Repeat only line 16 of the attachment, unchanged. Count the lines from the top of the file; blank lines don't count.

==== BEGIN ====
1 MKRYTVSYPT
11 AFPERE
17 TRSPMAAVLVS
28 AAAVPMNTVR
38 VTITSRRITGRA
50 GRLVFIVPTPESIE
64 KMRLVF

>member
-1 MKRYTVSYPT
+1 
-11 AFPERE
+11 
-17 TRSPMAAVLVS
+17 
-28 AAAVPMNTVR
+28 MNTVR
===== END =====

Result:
+28 MNTVR